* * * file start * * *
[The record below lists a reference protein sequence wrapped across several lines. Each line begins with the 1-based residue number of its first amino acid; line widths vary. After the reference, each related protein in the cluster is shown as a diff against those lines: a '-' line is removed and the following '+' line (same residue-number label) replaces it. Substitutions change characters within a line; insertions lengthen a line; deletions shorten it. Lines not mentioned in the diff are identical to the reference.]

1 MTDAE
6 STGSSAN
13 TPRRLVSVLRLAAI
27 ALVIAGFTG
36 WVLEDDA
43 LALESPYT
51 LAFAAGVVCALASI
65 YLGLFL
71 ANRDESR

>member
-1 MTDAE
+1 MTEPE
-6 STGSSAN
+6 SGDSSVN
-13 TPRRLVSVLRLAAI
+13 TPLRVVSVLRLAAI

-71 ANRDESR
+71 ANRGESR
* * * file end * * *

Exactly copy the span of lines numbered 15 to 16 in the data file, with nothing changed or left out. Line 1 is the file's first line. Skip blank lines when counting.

+6 SGDSSVN
-13 TPRRLVSVLRLAAI